Date of Award
Business, Accounting & Economics
Simply thorough reading the headlines of any major newspaper, it becomes clear that energy is constantly on the minds of the American people. The story may have to do with a regulation barrier that the utility industry is battling, or predictions in the rise or fall of current rates. Given the large amount of money each American spends monthly on a utility bill (about 7 percent of his/her income for the average American and rising each year), and looming threats of energy shortages in each direction we turn, people are finally starting to take a greater interest in their utility companies (BLS.gov: Reflections).
Through the years, utilities have to come to provide services that are not merely desired, but rather expected. The reliance on these amenities can be witnessed in their absence. The death tolls rise whenever an unexpected blackout occurs with elderly people dying in the absence of heat or air conditioning, or traffic fatalities rising because of a traffic signal that’s unable to function without electricity. Businesses find themselves losing revenues without the abilities of computers or cordless phones to function. Households feel the pain in the form of losing a hot shower, one’s reading light, or the contents of a refrigerator going to waste. The phone lines are soon flooded with thousands of angry customers stating how “ridiculous” and “unacceptable” it is to have temporarily lost power. Although the benefits provided by a modem utility company are still relatively recent, in the consumer’s mind, they have become absolutely essential.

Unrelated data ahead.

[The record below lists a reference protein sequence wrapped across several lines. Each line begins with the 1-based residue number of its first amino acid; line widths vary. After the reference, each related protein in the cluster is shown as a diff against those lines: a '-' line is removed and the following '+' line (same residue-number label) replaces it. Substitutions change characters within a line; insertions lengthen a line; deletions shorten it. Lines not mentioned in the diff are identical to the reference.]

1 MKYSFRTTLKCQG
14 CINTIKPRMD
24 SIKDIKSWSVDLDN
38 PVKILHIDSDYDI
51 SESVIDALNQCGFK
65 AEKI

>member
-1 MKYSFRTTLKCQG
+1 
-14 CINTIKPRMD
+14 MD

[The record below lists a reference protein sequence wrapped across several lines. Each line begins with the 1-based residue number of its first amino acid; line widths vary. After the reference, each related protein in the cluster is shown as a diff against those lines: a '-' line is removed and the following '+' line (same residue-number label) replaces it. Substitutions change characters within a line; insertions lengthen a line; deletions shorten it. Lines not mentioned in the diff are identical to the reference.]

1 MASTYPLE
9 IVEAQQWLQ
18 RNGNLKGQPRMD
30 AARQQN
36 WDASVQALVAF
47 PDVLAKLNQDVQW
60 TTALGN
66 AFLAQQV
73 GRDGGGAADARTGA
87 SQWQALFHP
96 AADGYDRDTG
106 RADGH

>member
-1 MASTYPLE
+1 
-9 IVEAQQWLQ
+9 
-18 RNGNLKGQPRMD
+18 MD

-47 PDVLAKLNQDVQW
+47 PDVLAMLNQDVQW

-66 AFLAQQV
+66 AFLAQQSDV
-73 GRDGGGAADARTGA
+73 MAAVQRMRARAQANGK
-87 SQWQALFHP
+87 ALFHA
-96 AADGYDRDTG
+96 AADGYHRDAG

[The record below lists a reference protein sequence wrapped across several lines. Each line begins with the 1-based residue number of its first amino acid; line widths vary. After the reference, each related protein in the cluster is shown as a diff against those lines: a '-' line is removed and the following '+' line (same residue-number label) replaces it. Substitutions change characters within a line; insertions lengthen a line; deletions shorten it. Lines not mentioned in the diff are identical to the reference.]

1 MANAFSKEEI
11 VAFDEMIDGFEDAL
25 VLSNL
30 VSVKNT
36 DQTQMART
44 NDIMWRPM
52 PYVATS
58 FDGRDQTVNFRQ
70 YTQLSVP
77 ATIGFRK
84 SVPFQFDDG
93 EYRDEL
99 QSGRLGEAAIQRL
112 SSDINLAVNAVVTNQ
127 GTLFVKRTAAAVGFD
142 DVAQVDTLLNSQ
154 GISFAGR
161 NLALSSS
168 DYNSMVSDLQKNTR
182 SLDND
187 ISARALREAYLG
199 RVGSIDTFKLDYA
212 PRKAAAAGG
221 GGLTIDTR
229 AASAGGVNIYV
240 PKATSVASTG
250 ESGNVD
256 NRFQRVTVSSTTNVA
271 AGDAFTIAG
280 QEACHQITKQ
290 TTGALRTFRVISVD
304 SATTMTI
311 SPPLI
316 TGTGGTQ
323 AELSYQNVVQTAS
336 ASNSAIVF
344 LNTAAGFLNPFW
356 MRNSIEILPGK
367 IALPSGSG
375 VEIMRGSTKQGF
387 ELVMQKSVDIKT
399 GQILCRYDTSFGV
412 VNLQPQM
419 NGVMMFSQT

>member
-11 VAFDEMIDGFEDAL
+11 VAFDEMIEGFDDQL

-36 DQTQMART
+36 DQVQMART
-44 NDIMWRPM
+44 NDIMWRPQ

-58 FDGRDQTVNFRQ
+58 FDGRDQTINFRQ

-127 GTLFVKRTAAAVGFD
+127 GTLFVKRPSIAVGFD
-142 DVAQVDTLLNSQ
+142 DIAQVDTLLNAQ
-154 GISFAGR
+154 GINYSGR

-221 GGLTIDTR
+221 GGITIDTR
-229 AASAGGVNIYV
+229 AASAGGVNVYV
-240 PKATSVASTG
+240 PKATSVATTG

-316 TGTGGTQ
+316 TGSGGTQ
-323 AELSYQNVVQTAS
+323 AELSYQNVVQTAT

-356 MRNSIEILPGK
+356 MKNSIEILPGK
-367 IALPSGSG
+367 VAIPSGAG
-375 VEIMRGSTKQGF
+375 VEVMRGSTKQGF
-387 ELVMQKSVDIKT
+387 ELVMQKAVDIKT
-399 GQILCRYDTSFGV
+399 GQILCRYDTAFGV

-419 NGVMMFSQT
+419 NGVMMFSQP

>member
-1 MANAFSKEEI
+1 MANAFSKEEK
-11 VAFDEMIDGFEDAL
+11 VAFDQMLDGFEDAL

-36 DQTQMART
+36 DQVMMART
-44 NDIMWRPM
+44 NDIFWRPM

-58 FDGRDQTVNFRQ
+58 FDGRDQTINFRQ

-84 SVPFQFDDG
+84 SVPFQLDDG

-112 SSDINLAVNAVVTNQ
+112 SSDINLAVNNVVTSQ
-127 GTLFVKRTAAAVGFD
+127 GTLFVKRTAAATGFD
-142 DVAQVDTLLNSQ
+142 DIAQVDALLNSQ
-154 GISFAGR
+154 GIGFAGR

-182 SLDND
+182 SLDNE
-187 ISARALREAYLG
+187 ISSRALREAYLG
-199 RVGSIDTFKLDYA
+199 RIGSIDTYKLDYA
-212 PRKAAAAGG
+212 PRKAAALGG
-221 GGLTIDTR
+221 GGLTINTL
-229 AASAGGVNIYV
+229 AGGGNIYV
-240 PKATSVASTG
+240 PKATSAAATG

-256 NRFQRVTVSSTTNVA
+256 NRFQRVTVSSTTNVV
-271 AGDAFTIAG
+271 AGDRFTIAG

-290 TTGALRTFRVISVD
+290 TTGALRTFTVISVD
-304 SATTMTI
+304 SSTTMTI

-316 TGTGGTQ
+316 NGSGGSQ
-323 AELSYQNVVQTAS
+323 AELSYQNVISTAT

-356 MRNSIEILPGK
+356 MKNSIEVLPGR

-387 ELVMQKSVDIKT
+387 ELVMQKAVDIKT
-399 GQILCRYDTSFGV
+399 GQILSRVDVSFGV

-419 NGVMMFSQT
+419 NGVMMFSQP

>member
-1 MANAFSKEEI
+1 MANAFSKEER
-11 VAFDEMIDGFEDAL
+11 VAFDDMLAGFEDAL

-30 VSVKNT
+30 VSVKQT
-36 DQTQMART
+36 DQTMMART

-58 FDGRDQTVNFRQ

This thesis intends to discuss some of the most important aspects that are current in the utilities industry. Through some discussion on the important issues that many people may hear about in the news today, and a large emphasis on the planning process being used to ensure energy’s existence for tomorrow, this thesis intends to answer some of the gray areas in many American citizens’ minds regarding the industry. The following sections will lead to a better understanding and appreciation of electricity, a great privilege, which has now seemingly become a right.
Simcox, Jeffery, "A Discussion of the Utilities Industry and its Planning Process" (2007). Business, Accounting and Economics Undergraduate Theses. 57.